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The Employee Experience Opportunity

By Nicholas Wardle, Co-founder of the Employee Experience Opportunity and Head of Employee Engagement & Communications, One Housing

Nicholas Wardle, Co-founder of the Employee Experience Opportunity and Head of Employee Engagement & Communications, One Housing

In 2017, Forbes named creating a compelling employee experience (EX) as the topmost HR trend. And yet, as we head into 2020, the reality is that most organisations do nothing more than pay lip service to employees being their best asset. According to 2018 Gallup figures, only 15 per cent of employees worldwide feel engaged in their work, leading to the global cost of unproductivity at a staggering $7 trillion.

In most organisations, HR is responsible for the people agenda—so what has gone wrong? One thing is for sure, something has to change.

Defining EX

There is still some confusion about what EX is. What it isn’t, is next generation employee engagement. Mike Sharples, CEO of Brand Experiences, defines it as: “The entire relationship between employee and employer. It encompasses every interaction and touchpoint with the organisation and its stakeholders.”

"The money saved by keeping employees in the organisation may be greater than the extra sales revenue—and retained, motivated employees are likely to contribute to sales"

So, it’s the work environment, the tech used, and relationships. Employee engagement, motivation, and productivity are all outcomes of EX.

Why EX is important

It’s about the people, stupid! Only those not on LinkedIn won’t have read Richard Branson’s quote about if you take care of your people, they’ll look after the customers—no sweat. The customer may well be king, but the king will soon look for different subjects if he’s served with indifference.

What’s gone wrong?

Put simply, EX is not treated as seriously by senior leaders as customer experience (CX). Think about it. If an organisation improves sales by 10 per cent, this would be a widely celebrated; if it decreased employee turnover by 10 per cent, few would know. And yet, depending upon scale, the money saved by keeping employees in the organisation may be greater than the extra sales revenue—and retained, motivated employees are likely to contribute to sales.

Whereas, attracting new customers and attempting to keep current ones happy usually receives adequate funding; little is spent on EX, and key touchpoints on the employee lifecycle are often managed by HR employees as an add-on to their core duties. There are tech tools out there to support an effective EX, but few organisations are budgeting for them. EX is underfunded and undervalued.

What HR can do?

As those usually responsible for the people agenda, HR should take its fair share of the blame for the appalling worldwide engagement figures. The industry clearly hasn’t made an effective case for EX—this is simply not good enough. IT has made the case for investing in tech. Governance has made the case for investing in fail safe data processes; now it’s time for HR to make EX front and centre in the boardroom. (And think about it from a selfish point of view… how much more money than you do your counterparts in IT and Governance make? If EX becomes central to an organisation, those involved should receive more rewards…)

The Employee Experience Opportunity Roadmap

There are three stages to the roadmap:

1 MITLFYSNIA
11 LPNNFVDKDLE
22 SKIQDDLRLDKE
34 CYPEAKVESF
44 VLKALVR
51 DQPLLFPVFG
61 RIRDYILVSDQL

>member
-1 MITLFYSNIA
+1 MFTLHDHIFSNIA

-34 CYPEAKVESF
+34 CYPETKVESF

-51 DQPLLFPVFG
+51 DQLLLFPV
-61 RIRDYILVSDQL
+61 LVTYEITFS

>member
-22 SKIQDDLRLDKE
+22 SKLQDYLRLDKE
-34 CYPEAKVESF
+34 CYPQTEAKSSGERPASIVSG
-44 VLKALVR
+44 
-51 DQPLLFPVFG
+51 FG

• Define your EX strategy, underpinned by evidence-based research

• Monetise EX, so that senior leaders can see its value

• Create action plans for each part of the employee lifecycle, zoning in moments that matter to employees and creating memorable moments

Time for someone new to lead the people agenda?

There are countless LinkedIn articles these days about HR being in crisis. Indeed, I chaired a conference recently entitled ‘Reinventing HR’. Look outside the industry, and many see HR as not those responsible for the people agenda, but those responsible for policing an organisation. There is a school of thought that HR should be lumped in with Governance to create one big policing department. And, according to McKinsey 2018, only 37 per cent think HR functions facilitate a positive EX.

HR has had someone at the top table for years, and with this comes the feeling that only a ‘pure’ HR professional can be an Exec Team member. Whereas, it’s common for an HR Director to oversee functions such as L&D and Internal Comms (even if they have no experience of these areas); it would be seen as strange if it were the other way around.

With EX this could change. In fact, it could be argued that those with engagement experience are more closely aligned with EX and have the skills and knowledge to drive it forward. And some may believe that the influencing skills of L&D professionals lend themselves to be a great fit to lead EX. In short, it’s a landgrab, and HR should not simply assume that they will be the chosen ones to lead. Perhaps, is this why some HR articles on EX are dismissing it as the next fad?

Investing in EX is a win-win

Some organisations are already reshaping/renaming their ‘people department’ as Employee Experience (as opposed to HR and so forth). This makes sense, as you have Customer Services/Customer Experience, CX and EX are two sides of the same coin. Whereas, many organisations have customer success roles, they should surely have employee success-style roles too.

Ultimately, EX is about putting people at the heart of every organisation, because everyone matters at work. Effective EX leads to a more motivated, engaged and productive workforce… which will, ultimately, lead to a positive impact upon the bottom line.

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